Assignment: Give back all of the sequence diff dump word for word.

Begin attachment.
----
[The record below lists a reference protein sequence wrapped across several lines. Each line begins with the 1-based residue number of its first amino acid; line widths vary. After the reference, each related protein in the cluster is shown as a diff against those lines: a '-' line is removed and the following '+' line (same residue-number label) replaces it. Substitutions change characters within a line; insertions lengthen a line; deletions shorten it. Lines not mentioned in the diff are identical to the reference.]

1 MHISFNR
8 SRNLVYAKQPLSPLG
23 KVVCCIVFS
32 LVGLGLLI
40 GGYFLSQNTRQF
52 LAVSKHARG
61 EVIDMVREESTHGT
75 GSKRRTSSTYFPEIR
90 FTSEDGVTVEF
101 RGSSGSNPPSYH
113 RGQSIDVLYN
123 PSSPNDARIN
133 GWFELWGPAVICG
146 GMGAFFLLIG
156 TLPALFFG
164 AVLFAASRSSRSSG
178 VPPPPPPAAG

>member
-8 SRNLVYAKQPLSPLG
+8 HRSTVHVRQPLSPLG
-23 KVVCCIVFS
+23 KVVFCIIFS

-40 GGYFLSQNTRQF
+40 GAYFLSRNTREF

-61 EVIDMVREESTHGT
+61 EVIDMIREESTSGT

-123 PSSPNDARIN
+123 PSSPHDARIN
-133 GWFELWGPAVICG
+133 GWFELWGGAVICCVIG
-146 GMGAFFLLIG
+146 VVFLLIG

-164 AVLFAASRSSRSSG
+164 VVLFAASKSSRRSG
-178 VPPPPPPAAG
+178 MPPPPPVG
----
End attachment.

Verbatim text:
[The record below lists a reference protein sequence wrapped across several lines. Each line begins with the 1-based residue number of its first amino acid; line widths vary. After the reference, each related protein in the cluster is shown as a diff against those lines: a '-' line is removed and the following '+' line (same residue-number label) replaces it. Substitutions change characters within a line; insertions lengthen a line; deletions shorten it. Lines not mentioned in the diff are identical to the reference.]

1 MHISFNR
8 SRNLVYAKQPLSPLG
23 KVVCCIVFS
32 LVGLGLLI
40 GGYFLSQNTRQF
52 LAVSKHARG
61 EVIDMVREESTHGT
75 GSKRRTSSTYFPEIR
90 FTSEDGVTVEF
101 RGSSGSNPPSYH
113 RGQSIDVLYN
123 PSSPNDARIN
133 GWFELWGPAVICG
146 GMGAFFLLIG
156 TLPALFFG
164 AVLFAASRSSRSSG
178 VPPPPPPAAG

>member
-8 SRNLVYAKQPLSPLG
+8 HRSTVHVRQPLSPLG
-23 KVVCCIVFS
+23 KVVFCIIFS

-40 GGYFLSQNTRQF
+40 GAYFLSRNTREF

-61 EVIDMVREESTHGT
+61 EVIDMIREESTSGT

-123 PSSPNDARIN
+123 PSSPHDARIN
-133 GWFELWGPAVICG
+133 GWFELWGGAVICCVIG
-146 GMGAFFLLIG
+146 VVFLLIG

-164 AVLFAASRSSRSSG
+164 VVLFAASKSSRRSG
-178 VPPPPPPAAG
+178 MPPPPPVG